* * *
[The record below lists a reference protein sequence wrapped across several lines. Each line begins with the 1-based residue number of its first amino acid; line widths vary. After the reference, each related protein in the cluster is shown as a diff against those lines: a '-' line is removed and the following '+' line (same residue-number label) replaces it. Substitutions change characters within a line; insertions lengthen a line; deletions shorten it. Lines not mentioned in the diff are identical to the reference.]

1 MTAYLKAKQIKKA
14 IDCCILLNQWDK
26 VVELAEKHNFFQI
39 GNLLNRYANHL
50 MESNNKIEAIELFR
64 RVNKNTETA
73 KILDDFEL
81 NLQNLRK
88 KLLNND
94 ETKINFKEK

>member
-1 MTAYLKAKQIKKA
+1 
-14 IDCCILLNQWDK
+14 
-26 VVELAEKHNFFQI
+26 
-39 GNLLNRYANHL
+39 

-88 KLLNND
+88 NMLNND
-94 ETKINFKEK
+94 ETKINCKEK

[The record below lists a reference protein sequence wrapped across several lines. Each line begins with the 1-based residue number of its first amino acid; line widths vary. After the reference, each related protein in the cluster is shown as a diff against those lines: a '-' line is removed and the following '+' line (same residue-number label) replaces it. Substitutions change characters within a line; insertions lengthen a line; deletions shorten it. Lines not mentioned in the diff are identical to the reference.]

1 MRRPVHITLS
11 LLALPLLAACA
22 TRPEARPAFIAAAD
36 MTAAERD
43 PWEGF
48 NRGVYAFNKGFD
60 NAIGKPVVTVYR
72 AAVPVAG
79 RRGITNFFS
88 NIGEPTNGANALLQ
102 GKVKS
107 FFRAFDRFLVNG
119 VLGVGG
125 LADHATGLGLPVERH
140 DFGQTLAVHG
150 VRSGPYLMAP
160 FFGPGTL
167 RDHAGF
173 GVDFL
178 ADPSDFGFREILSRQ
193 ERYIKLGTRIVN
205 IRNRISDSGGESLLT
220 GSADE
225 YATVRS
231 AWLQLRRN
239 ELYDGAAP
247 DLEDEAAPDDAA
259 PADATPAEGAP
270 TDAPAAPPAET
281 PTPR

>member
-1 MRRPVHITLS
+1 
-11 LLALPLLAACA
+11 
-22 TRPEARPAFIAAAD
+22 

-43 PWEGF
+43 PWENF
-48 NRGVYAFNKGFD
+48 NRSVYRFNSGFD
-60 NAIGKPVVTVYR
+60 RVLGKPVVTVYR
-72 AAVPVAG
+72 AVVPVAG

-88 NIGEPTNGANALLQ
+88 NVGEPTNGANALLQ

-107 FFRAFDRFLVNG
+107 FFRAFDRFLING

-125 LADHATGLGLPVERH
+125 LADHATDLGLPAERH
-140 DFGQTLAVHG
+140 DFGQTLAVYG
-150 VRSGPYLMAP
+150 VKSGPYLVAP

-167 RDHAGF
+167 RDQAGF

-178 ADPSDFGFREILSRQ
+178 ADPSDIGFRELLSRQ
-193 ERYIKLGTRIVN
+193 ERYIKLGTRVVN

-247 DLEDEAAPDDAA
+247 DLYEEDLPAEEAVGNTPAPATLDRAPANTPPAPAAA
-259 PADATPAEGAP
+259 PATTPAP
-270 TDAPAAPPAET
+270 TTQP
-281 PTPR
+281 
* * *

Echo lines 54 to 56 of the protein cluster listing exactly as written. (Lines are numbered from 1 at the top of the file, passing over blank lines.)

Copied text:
270 TDAPAAPPAET
281 PTPR

>member